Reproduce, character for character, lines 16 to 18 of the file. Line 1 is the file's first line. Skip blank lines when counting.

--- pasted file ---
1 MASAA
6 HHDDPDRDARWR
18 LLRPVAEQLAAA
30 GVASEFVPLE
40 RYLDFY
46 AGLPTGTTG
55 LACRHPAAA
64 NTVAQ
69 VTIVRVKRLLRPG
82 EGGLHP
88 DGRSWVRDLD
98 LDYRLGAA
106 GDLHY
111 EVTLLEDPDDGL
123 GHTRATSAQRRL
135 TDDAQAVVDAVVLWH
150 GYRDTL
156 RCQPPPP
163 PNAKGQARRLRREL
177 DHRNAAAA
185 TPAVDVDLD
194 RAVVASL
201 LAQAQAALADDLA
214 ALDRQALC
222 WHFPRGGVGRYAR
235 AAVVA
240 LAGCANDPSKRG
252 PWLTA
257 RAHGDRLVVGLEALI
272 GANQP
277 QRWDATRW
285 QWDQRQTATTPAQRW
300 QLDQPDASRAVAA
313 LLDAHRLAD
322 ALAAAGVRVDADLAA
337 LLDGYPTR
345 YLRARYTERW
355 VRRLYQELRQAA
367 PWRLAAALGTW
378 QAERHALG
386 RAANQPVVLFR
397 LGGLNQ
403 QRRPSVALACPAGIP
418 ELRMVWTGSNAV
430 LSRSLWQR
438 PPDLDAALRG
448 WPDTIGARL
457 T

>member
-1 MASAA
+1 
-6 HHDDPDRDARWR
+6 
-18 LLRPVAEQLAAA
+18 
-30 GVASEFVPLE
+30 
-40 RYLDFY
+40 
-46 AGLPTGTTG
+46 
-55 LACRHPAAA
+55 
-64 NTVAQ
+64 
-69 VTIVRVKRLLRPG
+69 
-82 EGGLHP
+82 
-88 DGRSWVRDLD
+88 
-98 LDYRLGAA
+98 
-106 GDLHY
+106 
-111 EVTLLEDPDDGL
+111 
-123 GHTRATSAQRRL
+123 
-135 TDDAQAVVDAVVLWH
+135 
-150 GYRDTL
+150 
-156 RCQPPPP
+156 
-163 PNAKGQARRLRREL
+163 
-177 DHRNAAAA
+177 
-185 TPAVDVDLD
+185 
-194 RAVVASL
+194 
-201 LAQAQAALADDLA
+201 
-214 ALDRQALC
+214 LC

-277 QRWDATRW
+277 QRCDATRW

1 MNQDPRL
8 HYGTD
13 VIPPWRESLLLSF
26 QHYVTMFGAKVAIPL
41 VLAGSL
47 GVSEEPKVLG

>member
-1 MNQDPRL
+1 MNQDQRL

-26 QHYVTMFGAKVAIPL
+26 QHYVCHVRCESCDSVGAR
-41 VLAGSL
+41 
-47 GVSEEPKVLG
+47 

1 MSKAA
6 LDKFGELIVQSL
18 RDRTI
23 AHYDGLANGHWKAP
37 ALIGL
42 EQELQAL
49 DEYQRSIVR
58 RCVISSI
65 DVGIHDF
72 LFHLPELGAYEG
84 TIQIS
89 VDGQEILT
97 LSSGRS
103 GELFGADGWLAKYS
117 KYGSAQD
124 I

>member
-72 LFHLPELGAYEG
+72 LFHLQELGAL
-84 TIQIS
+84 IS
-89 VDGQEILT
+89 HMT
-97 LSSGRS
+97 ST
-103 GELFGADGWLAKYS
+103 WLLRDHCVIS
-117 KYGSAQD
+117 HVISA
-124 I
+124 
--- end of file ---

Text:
135 TDDAQAVVDAVVLWH
150 GYRDTL
156 RCQPPPP